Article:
Children’s literature can be an effective tool for addressing the growing concerns about physical, verbal, and relational bullying in schools. Though bullying has been traditionally dismissed by some as “just a part of growing up,” most educators today understand that it is a pervasive problem with damaging effects on all members of the school community. The use of literature to address bullying can benefit students of all ages by improving their ability to understand and cope with problems, helping them to develop personal and social judgment, and increasing social sensitivity, empathy, and respect for others.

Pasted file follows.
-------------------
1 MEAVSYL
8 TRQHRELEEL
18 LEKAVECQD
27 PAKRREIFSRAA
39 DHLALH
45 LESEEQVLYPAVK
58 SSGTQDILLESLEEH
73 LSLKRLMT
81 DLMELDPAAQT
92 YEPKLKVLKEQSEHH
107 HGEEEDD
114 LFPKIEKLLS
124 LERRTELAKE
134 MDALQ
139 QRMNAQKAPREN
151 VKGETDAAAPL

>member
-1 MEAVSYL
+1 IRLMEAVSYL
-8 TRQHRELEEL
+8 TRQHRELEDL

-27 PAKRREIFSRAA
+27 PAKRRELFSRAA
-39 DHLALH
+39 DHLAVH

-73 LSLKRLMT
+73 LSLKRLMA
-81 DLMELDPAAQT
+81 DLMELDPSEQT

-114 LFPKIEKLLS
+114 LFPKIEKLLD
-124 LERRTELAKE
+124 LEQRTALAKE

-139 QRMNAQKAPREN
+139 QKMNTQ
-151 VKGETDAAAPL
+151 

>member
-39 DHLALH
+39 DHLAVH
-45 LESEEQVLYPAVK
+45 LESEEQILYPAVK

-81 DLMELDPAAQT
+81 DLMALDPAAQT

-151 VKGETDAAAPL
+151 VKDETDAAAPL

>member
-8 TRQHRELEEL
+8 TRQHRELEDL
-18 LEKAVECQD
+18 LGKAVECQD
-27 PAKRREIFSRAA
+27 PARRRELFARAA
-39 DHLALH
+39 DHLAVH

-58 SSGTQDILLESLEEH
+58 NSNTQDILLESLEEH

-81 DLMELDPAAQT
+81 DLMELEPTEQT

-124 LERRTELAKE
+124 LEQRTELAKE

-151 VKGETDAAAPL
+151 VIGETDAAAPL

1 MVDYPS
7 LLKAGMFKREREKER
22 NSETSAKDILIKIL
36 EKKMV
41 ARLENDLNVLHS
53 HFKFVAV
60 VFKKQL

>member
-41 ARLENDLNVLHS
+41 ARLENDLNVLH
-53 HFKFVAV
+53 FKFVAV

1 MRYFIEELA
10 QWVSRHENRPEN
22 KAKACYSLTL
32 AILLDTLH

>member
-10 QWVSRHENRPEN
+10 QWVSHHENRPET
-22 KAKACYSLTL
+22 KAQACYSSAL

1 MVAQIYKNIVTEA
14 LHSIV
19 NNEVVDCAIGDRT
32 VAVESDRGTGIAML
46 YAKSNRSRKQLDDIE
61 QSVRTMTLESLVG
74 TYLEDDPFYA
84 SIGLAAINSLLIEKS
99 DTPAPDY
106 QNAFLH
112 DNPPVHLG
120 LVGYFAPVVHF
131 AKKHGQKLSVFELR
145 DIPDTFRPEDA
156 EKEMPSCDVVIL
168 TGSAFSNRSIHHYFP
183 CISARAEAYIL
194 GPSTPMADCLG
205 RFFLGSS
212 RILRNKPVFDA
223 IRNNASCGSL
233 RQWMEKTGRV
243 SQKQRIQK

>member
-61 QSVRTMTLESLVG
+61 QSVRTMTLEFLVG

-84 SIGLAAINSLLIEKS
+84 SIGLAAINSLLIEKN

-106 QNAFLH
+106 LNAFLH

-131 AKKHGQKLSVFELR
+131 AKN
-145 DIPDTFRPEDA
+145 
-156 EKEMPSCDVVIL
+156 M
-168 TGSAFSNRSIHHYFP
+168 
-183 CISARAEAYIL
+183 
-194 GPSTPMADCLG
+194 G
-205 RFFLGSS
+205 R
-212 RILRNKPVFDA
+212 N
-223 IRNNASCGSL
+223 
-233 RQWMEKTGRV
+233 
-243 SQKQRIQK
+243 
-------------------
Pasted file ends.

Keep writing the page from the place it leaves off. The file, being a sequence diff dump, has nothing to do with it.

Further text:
The discussion guide for the children’s book, Chrysanthemum, from an issue of ADL’s Curriculum Connections that focused on Name-Calling and Bullying, provides an example of using children’s literature to increase empathy and help students to respond constructively to bullying that they observe or experience in their communities.
For additional recommendations for children’s books that address name-calling and bullying, go to ADL’s Children's Fiction on Bullying.